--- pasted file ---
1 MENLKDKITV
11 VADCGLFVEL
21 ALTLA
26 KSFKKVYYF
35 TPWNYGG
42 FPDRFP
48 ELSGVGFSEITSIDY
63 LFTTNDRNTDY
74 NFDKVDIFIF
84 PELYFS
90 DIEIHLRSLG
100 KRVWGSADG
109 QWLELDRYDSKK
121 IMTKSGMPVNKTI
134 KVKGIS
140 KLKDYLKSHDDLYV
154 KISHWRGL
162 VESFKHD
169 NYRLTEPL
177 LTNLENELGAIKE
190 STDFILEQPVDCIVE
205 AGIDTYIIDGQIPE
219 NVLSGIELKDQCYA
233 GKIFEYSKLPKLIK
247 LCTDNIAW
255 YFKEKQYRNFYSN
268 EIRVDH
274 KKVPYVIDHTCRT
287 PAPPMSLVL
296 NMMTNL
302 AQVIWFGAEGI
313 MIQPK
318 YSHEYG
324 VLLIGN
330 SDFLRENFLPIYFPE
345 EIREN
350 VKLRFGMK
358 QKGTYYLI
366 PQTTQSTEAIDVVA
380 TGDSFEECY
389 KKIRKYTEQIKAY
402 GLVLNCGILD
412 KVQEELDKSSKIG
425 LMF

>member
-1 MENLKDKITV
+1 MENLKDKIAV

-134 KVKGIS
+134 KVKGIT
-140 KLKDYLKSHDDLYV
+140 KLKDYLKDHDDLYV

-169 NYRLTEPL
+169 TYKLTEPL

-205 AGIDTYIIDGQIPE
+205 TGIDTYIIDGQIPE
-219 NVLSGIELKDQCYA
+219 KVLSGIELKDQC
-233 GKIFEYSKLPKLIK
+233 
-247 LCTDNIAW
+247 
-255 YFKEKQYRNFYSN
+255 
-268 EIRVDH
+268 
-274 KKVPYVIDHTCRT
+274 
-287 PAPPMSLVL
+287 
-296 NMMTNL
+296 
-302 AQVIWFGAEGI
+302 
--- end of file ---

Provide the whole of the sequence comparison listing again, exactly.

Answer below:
1 MENLKDKITV
11 VADCGLFVEL
21 ALTLA
26 KSFKKVYYF
35 TPWNYGG
42 FPDRFP
48 ELSGVGFSEITSIDY
63 LFTTNDRNTDY
74 NFDKVDIFIF
84 PELYFS
90 DIEIHLRSLG
100 KRVWGSADG
109 QWLELDRYDSKK
121 IMTKSGMPVNKTI
134 KVKGIS
140 KLKDYLKSHDDLYV
154 KISHWRGL
162 VESFKHD
169 NYRLTEPL
177 LTNLENELGAIKE
190 STDFILEQPVDCIVE
205 AGIDTYIIDGQIPE
219 NVLSGIELKDQCYA
233 GKIFEYSKLPKLIK
247 LCTDNIAW
255 YFKEKQYRNFYSN
268 EIRVDH
274 KKVPYVIDHTCRT
287 PAPPMSLVL
296 NMMTNL
302 AQVIWFGAEGI
313 MIQPK
318 YSHEYG
324 VLLIGN
330 SDFLRENFLPIYFPE
345 EIREN
350 VKLRFGMK
358 QKGTYYLI
366 PQTTQSTEAIDVVA
380 TGDSFEECY
389 KKIRKYTEQIKAY
402 GLVLNCGILD
412 KVQEELDKSSKIG
425 LMF

>member
-1 MENLKDKITV
+1 MENLKDKIAV

-134 KVKGIS
+134 KVKGIT
-140 KLKDYLKSHDDLYV
+140 KLKDYLKDHDDLYV

-169 NYRLTEPL
+169 TYKLTEPL

-205 AGIDTYIIDGQIPE
+205 TGIDTYIIDGQIPE
-219 NVLSGIELKDQCYA
+219 KVLSGIELKDQC
-233 GKIFEYSKLPKLIK
+233 
-247 LCTDNIAW
+247 
-255 YFKEKQYRNFYSN
+255 
-268 EIRVDH
+268 
-274 KKVPYVIDHTCRT
+274 
-287 PAPPMSLVL
+287 
-296 NMMTNL
+296 
-302 AQVIWFGAEGI
+302 